The report highly commends the ODA's response to humanitarian emergencies. The examples of delay you highlight have been, on the whole, due to circumstances outside the control of the ODA.
While it is true the ODA took 142 days to approve a charity's request for funds, the report says this was due to the need to ensure that the goods were appropriate, and then to the Angolan government's delay in agreeing free import of the supplies.
A cargo of lentils to Eritrea took 13 months because the ship owner held the goods in port as a bargaining lever against an insurance claim.
Trucks that took nine months to get to Ethiopia were delayed because they had to be built to high specifications to withstand the bad state of the Ethiopian roads.
Delays such as these are tragic but often reflect the reality of the very difficult situations in which the ODA and agencies such as Oxfam have to work.
To say the ODA reacts quickly to sudden disasters 'but takes longer to satisfy itself about the needs of slow-onset disasters' is not surprising. Where sudden disasters occur, such as the Indian earthquake or the Bangladesh cyclone, the ODA is consistently one of the first to offer immediate assistance. However, you fail to point out that Oxfam and, indeed, all eight charities interviewed in the report agreed 'that responses to their proposals were generally commendably quick'.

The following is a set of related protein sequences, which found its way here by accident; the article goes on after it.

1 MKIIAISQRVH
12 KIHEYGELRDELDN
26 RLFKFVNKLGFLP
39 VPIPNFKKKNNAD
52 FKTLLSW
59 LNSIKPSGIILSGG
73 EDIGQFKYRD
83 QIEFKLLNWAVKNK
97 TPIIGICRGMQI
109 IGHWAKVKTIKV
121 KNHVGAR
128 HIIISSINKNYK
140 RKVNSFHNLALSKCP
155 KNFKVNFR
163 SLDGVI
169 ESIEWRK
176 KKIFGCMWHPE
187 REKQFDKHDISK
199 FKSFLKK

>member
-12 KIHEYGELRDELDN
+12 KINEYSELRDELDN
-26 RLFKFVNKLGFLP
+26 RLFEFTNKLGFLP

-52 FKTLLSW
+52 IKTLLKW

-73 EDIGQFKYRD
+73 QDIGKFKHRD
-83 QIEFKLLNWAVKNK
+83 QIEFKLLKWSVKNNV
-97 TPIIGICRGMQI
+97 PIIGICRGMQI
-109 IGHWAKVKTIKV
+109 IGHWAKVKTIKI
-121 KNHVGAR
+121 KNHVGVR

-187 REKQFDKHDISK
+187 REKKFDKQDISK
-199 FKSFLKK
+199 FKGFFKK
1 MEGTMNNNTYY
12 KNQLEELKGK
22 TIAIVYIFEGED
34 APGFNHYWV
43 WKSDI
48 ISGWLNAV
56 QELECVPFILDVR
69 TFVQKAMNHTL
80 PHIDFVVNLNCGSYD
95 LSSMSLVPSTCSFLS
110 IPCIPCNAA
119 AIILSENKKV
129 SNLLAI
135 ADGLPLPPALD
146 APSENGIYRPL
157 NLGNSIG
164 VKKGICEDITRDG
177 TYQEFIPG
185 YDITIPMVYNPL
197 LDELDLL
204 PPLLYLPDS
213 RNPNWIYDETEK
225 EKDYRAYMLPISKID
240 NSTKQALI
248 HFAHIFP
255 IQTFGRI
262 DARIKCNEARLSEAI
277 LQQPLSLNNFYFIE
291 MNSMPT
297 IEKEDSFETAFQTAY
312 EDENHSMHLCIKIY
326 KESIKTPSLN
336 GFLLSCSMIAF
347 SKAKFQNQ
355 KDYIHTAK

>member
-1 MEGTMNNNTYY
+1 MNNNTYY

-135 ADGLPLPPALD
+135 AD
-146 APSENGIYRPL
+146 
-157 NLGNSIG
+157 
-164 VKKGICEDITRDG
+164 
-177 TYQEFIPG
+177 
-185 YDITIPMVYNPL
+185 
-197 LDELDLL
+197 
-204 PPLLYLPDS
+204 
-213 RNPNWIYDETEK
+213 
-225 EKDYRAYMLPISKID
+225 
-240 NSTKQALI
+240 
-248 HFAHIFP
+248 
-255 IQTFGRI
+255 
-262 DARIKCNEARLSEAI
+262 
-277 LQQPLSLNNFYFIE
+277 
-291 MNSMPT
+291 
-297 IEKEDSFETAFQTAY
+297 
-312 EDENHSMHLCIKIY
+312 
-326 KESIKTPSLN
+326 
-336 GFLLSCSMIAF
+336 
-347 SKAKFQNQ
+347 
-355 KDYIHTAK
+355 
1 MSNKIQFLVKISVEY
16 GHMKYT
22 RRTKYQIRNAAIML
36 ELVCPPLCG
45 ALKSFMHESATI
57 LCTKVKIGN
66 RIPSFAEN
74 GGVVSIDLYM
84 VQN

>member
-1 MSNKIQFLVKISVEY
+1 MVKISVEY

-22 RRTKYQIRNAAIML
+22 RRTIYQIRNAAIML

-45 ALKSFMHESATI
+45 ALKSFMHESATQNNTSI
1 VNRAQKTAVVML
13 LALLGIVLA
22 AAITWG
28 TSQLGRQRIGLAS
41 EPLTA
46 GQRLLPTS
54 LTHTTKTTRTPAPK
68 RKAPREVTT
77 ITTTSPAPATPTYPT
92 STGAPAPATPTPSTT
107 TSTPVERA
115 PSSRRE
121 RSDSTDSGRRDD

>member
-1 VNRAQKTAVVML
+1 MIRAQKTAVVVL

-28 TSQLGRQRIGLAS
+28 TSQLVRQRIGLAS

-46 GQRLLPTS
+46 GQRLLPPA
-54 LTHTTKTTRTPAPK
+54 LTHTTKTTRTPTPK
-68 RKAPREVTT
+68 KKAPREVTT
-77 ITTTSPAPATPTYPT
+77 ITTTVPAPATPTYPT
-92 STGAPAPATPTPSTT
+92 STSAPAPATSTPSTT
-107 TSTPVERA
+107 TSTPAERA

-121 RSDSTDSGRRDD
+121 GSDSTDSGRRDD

On slower evolving disasters, the ODA does require good quality information from the likes of agencies such as Oxfam before disbursing funds. Flying out the wrong goods at a moment's notice is in no one's interest.
It would be tragic if, in the light of the largely supportive National Audit Office's report, the current public spending round fails to increase government funding to meet ever-increasing humanitarian needs, especially in Africa.